by Alane Archer, ND, CNC
The typical American holiday season involves feasting mass quantities of food, sitting around every day while watching football, stressing out with family, and potentially drinking more than your fair share of alcohol. Unfortunately for our bodies, these are all significant contributors to higher blood pressure or hypertension. While these are factors that we can actively reduce, there are other factors that we do not like: aging, poor diet, genetics, and sleep apnea. In fact, many of us try to run from those. The result is that one in four American adults are affected by hypertension, which increases the risk of heart disease and stroke.
You may be asking yourself if there is an easy way to reduce your blood pressure without having to drastically change your lifestyle or go on expensive medicine that may or may not work? Well, your answer might just be right under your nose. That’s right, the hibiscus flowers that your significant other sent you for your birthday can have more benefits than just sight and smell. Many civilizations figured out that the allo-hydroxycitric acid lactone in hibiscus tea has anti-inflammatory qualities as well as many others that can help with high blood pressure as well as weight loss, cancer, upset stomach, infection, and fever. Hibiscus tea, or sour tea, is common in the tropics and has a pleasing sour taste. If regularly consumed, this tea has the potential to reduce your blood pressure by up to 10 points and cholesterol by around 10%.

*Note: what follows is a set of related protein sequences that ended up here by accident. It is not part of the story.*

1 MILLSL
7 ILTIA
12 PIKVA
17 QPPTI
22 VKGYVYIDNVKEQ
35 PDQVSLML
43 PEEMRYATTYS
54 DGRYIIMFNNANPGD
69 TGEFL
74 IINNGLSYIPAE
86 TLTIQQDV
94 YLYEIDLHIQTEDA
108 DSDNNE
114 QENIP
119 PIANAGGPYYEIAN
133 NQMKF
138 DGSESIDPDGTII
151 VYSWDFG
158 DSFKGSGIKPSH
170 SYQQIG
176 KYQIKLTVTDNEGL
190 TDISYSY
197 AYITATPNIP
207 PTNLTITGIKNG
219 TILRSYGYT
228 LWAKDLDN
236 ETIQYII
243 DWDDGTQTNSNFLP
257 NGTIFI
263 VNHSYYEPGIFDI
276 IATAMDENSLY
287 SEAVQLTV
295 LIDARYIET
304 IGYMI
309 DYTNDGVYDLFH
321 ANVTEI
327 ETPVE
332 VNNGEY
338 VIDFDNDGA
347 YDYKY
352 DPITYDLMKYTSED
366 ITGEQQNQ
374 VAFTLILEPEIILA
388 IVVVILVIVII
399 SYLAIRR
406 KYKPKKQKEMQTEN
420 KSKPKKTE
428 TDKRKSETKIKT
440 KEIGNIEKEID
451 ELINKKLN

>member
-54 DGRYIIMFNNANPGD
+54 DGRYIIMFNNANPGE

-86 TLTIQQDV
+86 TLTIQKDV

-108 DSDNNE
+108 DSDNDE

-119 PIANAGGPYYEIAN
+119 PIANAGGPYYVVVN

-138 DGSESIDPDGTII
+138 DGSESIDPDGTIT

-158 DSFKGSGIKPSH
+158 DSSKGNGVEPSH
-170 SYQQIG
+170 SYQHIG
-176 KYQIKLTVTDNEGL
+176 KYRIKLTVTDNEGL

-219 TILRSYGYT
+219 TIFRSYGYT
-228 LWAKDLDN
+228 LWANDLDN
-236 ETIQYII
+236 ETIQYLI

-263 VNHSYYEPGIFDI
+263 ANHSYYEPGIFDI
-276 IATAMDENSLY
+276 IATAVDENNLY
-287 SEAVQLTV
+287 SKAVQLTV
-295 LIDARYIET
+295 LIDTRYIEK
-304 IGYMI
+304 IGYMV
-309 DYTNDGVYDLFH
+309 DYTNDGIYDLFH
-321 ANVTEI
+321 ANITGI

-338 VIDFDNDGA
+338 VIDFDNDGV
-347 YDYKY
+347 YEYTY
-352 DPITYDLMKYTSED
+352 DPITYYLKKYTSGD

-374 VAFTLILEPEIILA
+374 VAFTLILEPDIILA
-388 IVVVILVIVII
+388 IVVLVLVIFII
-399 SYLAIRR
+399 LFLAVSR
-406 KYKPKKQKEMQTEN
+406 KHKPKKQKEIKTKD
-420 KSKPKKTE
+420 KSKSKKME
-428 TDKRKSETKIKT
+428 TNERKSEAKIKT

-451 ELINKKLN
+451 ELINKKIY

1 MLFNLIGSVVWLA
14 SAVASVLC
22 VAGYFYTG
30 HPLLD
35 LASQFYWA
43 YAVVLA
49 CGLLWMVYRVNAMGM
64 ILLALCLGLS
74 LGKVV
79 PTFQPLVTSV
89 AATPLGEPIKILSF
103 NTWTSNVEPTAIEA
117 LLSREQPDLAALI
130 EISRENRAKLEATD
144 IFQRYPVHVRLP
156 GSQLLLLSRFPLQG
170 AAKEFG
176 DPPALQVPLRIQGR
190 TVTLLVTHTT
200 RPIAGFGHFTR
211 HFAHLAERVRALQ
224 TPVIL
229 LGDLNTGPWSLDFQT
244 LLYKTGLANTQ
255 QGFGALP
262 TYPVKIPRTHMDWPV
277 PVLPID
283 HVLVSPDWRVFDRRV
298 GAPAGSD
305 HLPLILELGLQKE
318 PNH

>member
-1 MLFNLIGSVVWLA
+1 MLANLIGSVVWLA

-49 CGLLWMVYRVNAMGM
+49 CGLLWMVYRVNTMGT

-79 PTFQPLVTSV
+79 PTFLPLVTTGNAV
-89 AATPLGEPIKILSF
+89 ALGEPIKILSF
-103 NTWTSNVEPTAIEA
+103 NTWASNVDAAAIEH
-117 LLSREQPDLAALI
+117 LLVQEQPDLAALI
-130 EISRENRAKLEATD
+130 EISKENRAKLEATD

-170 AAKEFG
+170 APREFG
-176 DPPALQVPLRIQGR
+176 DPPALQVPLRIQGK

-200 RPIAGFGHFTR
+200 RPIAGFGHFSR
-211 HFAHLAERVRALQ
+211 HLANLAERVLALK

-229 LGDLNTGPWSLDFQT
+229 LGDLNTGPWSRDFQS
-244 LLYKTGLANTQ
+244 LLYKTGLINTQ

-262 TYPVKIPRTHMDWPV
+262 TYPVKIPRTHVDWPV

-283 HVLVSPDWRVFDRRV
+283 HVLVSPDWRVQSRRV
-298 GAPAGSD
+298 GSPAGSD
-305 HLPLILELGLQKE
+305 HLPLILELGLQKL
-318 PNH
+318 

You can pick up some hibiscus tea at your local health food store.
But have you ever thought about making sure you cardio levels and metabolic levels are really where they should be? Would you like to run extensive bloodwork to see if you need to take better care of yourself, naturally of course? If yes, consider taking our Cardio -Metabolic blood test. With every test, you are given a personal protocol to help you achieve better health and wellness.
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Medical disclaimer: Our tests cannot be used to diagnose, treat or cure any disease. All test results are to be used as educational materials and as a guide to help support your overall health and wellness. Always discuss health concerns with your medical doctor.